Toyota has recalled 7.4 million vehicles – including 138,000 in the UK - after concerns over faulty power-window switches.
The recall affects more than a dozen models made between 2005 and 2010, and is the latest in a series of embarrassing issues that have seen over 14 million Toyota vehicles returned in the last few years.
The latest problem affects the power-window switch on the driver's side, which didn't have grease applied evenly during production, causing friction and sometimes smoke from the switch.
No crashes or injuries have been reported related to the problem. But more than 200 problems were reported in US, and a fewer number of problems were reported elsewhere, including 39 cases in Japan, Toyota spokesman Joichi Tachikawa said. It is thought there was one reported case in the UK.
The sprawling recall applies to cars in the UK, US, Japan, Australia, China and elsewhere in Europe, Asia and the Middle East.
“It has come to our attention that on certain RAV4, Auris, Yaris and Corolla models built between September 2006 and December 2008 the possibility exists that the PWMS, located in the driver’s door, may over time begin to feel uneven or notchy when it is operated,” Toyota said in a statement on its UK website.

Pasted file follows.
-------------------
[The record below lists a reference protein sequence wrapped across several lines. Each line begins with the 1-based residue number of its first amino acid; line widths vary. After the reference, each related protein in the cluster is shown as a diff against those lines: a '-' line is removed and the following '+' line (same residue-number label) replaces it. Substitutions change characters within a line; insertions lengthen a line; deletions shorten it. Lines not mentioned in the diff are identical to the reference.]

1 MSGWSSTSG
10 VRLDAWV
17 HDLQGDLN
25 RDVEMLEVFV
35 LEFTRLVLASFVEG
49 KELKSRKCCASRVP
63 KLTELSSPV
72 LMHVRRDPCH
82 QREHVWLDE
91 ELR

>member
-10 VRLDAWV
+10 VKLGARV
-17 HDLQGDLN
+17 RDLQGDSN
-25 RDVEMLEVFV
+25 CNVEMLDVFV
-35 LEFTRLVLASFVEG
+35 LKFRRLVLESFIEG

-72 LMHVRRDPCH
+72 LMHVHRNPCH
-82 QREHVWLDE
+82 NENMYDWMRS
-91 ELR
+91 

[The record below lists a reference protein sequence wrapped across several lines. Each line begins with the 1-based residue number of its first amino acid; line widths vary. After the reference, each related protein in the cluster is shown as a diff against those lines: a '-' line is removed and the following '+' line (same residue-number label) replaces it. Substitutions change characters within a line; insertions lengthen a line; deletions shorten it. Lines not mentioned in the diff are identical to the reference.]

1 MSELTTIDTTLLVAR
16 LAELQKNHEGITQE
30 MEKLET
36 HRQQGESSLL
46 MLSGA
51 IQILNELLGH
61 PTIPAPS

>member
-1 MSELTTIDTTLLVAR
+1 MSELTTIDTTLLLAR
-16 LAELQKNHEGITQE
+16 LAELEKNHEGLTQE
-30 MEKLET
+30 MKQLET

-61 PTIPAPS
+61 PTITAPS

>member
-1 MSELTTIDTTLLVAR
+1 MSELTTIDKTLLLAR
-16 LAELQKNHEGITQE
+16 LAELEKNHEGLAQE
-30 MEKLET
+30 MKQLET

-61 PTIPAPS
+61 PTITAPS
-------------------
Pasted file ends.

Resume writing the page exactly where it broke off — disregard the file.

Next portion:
“Continued operation in this condition may cause the switch to stick or become inoperable.
”The switch is not designed to be lubricated with commercially available lubricants - application of these lubricants could lead to overheating and/or melting of the switch assembly.“
Recalled in North America are the Yaris, Corolla, Matrix, Camry, RAV4, Highlander, Tundra, Sequoia and Scion models xB and xD, spanning 2.47 million vehicles.
Some 460,000 vehicles are being recalled in Japan. The models are the Vitz, Belta, Ractis, Ist, Auris and Corolla Lumion. The Yaris, Corolla, Auris, Camry and Rav-4 are being recalled in Europe, totaling 1.39 million vehicles.
Toyota has been trying to fix its reputation after a series of massive recalls of 14 million vehicles over several years.
Before that, Toyota had boasted a reputation for pristine quality, centered around its super-lean production methods that empowered the worker to hone in on quality control. Toyota executives have acknowledged the escalating recalls were partly caused by the company's overly ambitious growth goals.